refrain and refreit (also refreid), both nouns
Refrain in Middle French refers to the repeated chorus of a dance-song or carol. Hence it also refers to the repeated section of music and words which begins a virelai and to the repeated final line and section of melody at the end of a stanza in a ballade. The French poet Eustache Deschamps, in his 1392 L’Art de dictier, uses it interchangeably with rubrique (rubriche, rebriche) which he also uses to mean ‘refrain’. As poets begin to write non-musical lyrics, refrain comes to refer to the repeated line or lines of a lyric.
The Anglo-Norman Dictionary has the form refrait used to refer to repeated sections in liturgical singing. It is also used figuratively to refer to the burden of a discourse, the prevailing sentiment (i.e. the thing which is repeated over and again, like a musical refrain or a piece of repeated liturgy). Refrain doesn’t seem to be used widely in Middle English, with the form refreit being preferred. Charles d’Orleans, translating one of his French poems into English, uses ‘refrayt’ where the French original has ‘refrain’.
(1) In Middle English, refreit can mean simply ‘song’, either the whole song (especially one which repeats or celebrates a particular theme or topic) or a repeated section of a song. It is used in the Middle English Life of St Edith to refer to what we would now call the ‘burden’ of a carol.
(2) Refreit is used in Middle English to refer to the final repeated line of the stanza of a ballade or similar lyric. The refrain seems to have been a fashionable feature of the late fourteenth- and fifteenth-century lyric. Refrains appear in moral and religious lyrics (such as the Vernon manuscript refrain poems) and also in political poetry. The scribe John Shirley uses reference to a refrain to identify one of Lydgate’s poems in MS Ashmole 59: ‘Here begynneþe a Polletyke Balade […] with þe gode Refrayde “To fynde a freonde at neode”.’ Lydgate borrows the refrain of ‘A Thoroughfare of Woe’ from Chaucer’s Knight’s Tale, highlighting rather than concealing his borrowing: ‘I the refreyd tooke, / Of hym that was in makyng souerayne, / My mayster Chaucier.’
Charles d’Orleans, in the English version (B47) of one of his French ballades, calls attention to this fashionable feature. The final line of the first stanza of this ballade is what his lady said to him when they last met: ‘“Teys yow to whom I loue am no moo.”’ [It is you whose love I am and no one else’s]. In the second stanza it is again something she says to him (here becoming a thing repeated, a refrain). In the third stanza it is something he hopes she will say to him once again in the future, an anticipated refrain. In the envoi of the ballade, Charles says that he writes ‘This refrayt, which y loue right hertily’ in his heart, and the refrain is given once more as the final line of the poem. Including the technical term in the poem signals the meta-poetic playfulness of this lyric.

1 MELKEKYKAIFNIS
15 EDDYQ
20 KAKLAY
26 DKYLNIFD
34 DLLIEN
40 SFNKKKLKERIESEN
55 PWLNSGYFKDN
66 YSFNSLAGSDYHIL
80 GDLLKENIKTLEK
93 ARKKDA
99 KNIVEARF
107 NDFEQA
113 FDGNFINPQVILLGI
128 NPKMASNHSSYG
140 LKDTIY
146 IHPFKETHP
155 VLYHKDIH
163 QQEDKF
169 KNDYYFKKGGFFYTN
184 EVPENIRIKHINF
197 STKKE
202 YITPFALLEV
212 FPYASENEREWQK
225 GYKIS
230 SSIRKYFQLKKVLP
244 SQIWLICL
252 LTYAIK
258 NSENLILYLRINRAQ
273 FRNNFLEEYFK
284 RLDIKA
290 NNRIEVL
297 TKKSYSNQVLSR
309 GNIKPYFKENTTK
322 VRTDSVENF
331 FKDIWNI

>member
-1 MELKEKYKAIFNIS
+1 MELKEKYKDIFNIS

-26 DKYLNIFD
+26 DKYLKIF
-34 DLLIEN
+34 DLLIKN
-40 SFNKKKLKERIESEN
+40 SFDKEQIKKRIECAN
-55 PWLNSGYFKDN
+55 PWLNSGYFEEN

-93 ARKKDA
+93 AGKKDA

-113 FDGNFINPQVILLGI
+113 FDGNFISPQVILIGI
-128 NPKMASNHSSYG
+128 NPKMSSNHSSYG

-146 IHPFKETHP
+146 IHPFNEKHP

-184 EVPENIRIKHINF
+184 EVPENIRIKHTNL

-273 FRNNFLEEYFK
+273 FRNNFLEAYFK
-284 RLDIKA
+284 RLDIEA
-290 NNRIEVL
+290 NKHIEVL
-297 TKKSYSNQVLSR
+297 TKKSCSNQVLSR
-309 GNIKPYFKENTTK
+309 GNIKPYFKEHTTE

In The Craft of Lovers (1459), the lover tries to win the love of his lady whilst she responds cautiously to his attempts to persuade her with the language of courtly love. Each of their stanzas ends with a refrain, the lady’s is ‘I wil be ware for drede that I be shent’ (and variations) and the lover’s is ‘Ye registre my love in your remembraunce’ (and variations). It is as if they are speaking in two separate refrain poems, now interleaved so that they take turn in their refrains.
Somewhat peculiarly, Robert Thornton heads the alliterative debate poem Wynnere and Wastere ‘a tretys and god schorte refreyte’ when copying the poem in British Library MS Add. 31042. This is usually glossed as ‘debate’, though I can’t find other instances of this usage. Thornton seems attracted to literary terminology (e.g. passus, fitt), so he may have happened upon the term and misapplied it to this poem.
The distinct preference for refreit rather than refrain in Middle English makes Chaucer’s use of refrain in Troilus and Criseyde rather more interesting than it might appear at first sight. Here’s the passage in which it occurs:
But ever-more, ‘Allas!’ was his refreyn,
‘My goode brother Troilus, the syke,
Lyth yet’, and therwith-al he gan to syke;
And after that, he peyned him to glade
Hem as he mighte, and chere good he made.
Compleyned eek Eleyne of his syknesse
So feithfully, that pitee was to here […]
The narrator of Chaucer’s Troilus uses the term figuratively to characterize the exclamation of ‘allas!’ which Deiphebus repeatedly makes to his guests about Troilus’s feigned illness at the end of Book II: Deiphebus repeats himself like the repeated section of a song. Though in rhyme position, the word doesn’t seem to have been chosen for rhyme, as the first rhyme in the stanza is a tag, ‘certeyn’. By choosing this metaphor, Chaucer hints that Deiphebus’s lament is like a literary or musical performance. So too is Helen’s complaint, to some degree, as the verb compleinen can mean specifically a lyric complaint. All this, especially in the context of Troilus’s own feigning of illness, gives a sense of the Trojan royal family as full of courtly performance and artifice.